Understanding the differences, knowing how to spot each, and having strategies to deal with them can make a significant impact on reducing workers' comp costs, says a medical expert.
"What's really important for these cases is to identify the type of patient that you are dealing with early so that they can be treated appropriately ... the earlier you identify the true malingerers the more quickly you can weed them out," said Dr. Charles A. Gatto, an orthopedic spine surgeon at The Tri-County Spine Center in Morristown, N.J. "In order to do it, you must understand a few things about pain, about the expression of pain, about a few psychiatric conditions ... you need to know these things to be able to see what is going on."
In his session, Symptom Magnification and Malingering in the Workers' Comp Spine Patient, Dr. Gatto will explain:
- How to identify the red flags of symptom magnification and malingering.
- When and why to order a functional capacity independent medical exam or other second opinion.
- Best practices to get malingerers out of the workers' comp system quickly, and whether it can really be done.
- The specific documentation you need to keep these claims from becoming long term and costly.
Clinical issues for lay people. "Injured workers who are total malingerers are easy to spot -- to the trained observer," Dr. Gatto said. Attorneys, judges, insurers, and many others in the workers' comp system may lack the clinical knowledge to fully appreciate these cases end up keeping these claimants in the system for indefinite periods.
"Case managers have training but a lot of people don't, and there are very obvious things that go on in the physical examination that point to malingering," he said. "I try to explain them to non-clinical people."
In addition to explaining the whats and whys of malingering, Dr. Gatto goes over the importance of the physical exam, especially the patient's history. "If you're not looking from the history, you are not going to pick it up," Gatto said. "Most doctors don't. They are not workers' comp savvy."
Document, document, document!
Vitally important to the process is documentation. Without proper documentation, it is difficult to prove malingering.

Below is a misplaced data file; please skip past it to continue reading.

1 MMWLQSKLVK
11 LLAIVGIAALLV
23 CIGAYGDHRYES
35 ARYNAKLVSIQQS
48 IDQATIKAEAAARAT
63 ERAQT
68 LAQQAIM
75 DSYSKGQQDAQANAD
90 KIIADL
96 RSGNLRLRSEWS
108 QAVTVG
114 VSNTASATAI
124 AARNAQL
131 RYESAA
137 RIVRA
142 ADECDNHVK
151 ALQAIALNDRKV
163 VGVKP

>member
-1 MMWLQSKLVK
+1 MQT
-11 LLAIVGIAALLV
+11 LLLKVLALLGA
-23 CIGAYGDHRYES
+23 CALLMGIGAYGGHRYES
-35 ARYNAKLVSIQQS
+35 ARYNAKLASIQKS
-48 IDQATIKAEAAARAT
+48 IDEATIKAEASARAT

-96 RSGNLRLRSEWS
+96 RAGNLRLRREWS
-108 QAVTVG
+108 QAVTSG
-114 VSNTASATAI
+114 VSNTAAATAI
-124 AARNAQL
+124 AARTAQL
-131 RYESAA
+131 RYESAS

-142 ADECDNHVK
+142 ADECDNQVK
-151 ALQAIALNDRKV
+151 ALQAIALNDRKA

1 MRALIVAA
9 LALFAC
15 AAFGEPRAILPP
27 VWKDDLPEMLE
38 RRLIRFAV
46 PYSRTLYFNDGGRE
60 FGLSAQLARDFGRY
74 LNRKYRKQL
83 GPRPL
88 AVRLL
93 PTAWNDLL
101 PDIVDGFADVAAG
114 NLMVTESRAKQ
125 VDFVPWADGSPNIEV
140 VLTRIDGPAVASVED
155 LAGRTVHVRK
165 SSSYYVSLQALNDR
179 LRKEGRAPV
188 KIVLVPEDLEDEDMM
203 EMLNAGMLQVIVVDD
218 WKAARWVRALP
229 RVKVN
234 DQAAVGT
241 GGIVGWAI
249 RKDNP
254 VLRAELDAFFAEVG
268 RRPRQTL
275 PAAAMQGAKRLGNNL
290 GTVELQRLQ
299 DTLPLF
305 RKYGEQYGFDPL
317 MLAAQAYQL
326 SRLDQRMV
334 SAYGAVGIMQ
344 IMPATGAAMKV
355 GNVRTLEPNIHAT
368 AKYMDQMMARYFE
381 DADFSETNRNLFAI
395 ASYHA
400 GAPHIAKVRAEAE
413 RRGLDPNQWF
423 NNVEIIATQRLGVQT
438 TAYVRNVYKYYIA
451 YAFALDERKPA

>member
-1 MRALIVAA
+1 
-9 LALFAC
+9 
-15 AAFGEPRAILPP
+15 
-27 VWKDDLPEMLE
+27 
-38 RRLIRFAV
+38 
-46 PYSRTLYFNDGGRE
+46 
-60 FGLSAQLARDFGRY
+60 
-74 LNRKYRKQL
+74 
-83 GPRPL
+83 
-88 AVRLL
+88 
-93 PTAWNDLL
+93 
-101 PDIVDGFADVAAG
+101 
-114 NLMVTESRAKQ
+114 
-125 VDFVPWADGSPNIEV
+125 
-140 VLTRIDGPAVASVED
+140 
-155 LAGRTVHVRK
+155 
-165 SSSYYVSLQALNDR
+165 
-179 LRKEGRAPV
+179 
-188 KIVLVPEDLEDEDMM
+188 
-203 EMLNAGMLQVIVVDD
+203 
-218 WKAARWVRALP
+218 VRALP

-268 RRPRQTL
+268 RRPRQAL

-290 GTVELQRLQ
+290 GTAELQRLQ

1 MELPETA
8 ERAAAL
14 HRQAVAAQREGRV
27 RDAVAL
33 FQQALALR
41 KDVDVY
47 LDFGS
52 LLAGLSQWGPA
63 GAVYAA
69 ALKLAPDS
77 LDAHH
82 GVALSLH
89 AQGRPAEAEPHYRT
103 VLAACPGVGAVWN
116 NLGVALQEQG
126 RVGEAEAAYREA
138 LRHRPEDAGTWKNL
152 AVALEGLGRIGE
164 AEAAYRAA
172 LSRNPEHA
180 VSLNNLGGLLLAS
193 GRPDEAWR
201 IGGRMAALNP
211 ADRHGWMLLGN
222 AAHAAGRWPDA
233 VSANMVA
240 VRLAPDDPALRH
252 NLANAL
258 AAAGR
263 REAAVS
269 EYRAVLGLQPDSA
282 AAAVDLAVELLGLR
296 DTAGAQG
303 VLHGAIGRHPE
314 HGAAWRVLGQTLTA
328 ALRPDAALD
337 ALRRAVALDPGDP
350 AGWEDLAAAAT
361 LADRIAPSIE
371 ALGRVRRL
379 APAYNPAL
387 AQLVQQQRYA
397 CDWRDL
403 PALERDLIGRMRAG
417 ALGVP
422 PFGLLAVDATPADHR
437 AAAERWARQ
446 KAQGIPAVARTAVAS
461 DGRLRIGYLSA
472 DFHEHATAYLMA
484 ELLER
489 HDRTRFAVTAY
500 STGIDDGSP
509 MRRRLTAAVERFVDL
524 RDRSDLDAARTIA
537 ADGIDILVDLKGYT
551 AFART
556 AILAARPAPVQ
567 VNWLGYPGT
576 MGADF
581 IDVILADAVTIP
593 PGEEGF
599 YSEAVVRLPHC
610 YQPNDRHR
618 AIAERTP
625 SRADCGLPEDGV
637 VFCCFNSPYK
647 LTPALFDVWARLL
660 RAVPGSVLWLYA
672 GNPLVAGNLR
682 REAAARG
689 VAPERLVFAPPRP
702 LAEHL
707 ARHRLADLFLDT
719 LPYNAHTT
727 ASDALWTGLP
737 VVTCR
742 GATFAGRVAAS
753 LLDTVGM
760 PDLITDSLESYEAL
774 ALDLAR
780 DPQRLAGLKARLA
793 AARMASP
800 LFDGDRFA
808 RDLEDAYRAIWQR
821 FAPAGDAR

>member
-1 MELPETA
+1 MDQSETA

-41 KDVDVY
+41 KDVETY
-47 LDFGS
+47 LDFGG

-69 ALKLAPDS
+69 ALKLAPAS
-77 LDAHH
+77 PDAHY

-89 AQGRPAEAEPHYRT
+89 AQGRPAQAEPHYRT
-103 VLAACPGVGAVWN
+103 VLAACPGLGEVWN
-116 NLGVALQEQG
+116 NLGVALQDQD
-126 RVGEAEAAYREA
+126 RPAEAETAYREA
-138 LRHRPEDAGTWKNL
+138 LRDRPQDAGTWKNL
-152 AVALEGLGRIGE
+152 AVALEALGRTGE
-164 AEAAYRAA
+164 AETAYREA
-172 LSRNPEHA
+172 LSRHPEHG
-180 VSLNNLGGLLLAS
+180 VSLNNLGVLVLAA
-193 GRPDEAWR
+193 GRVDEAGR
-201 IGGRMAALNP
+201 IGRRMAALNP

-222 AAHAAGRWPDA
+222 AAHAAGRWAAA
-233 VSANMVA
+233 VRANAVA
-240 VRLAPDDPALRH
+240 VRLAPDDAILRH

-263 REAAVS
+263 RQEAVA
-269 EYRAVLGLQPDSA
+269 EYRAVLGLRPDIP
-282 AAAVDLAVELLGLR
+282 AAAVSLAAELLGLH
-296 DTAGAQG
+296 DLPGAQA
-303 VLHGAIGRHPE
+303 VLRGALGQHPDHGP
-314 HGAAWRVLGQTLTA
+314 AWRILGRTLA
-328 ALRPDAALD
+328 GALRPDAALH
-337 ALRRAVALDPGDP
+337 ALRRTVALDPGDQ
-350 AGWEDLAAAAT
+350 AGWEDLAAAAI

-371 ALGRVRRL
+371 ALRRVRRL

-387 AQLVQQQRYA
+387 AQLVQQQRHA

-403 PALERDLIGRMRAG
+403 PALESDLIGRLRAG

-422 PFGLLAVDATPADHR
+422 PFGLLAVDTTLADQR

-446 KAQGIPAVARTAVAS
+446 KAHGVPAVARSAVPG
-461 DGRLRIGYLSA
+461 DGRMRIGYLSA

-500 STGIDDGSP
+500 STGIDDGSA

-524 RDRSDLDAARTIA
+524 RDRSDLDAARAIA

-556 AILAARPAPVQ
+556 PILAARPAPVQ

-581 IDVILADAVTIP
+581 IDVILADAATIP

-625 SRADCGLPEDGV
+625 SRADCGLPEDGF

"History and pain are completely subjective," Gatto said. "The way you get objectivity into history and symptoms is by documentation and follow up."
Gatto explained a scenario in which an injured worker who has been coming to him for three months suddenly complains of shoulder pain. The conversation might go like this:
Physician: "I haven't heard about shoulder pain until today."
Claimant: "I told you about that all along!"
Physician: "No, you didn't. We talked about various other things during the last five appointments. I dictated my notes right in front of you. I asked you to help me if I forgot something. There is no way you told me about shoulder pain."
The process works if the physician has documentation on everything, from the mechanism of injury, to follow-up visits and physical exams. He said little bits of information can become a mountain of evidence.
"Everybody's pain feels different," he said. "It's all about asking the right questions and documenting the heck out of it. The better you document the history and symptoms, the more objectivity you get down the road."
During the session, Gatto will show short videos to demonstrate his points. He says that while the videos are not meant to be humorous, they often are because the examples of malingering can be so blatant.
Where injured workers who are malingerers are intentionally lying, there are some injured workers who magnify their symptoms subconsciously. To identify and help these claimants, it's important to understand some different psychological syndromes.
"Cultural things, expressions of pain, many subconscious things that go on, conversion disorders, historical neurosis -- the dissociative type of issues," Gatto said. "For those patients you want to push them in the right direction. Treat their underlying psychological tendencies. If you understand them, you can treat them."
By understanding some of the clinical aspects of injured workers, it becomes easier to identify those that are wasting money and those that truly need treatment. That, Gatto said, is the goal.
"We want nothing more than to help the truly injured," he said. "We just want to weed out the people who are ruining it for them."
By Nancy Grover
The 22nd annual National Workers' Compensation and Disability ConferenceŽ
& Expo takes place Nov. 20-22 at the Mandalay Bay Resort and Casino in Las Vegas. The conference is produced by LRP Publications. For more information, visit www.wcconference.com.
Read more at the WorkersComp Forum homepage.
August 30, 2013
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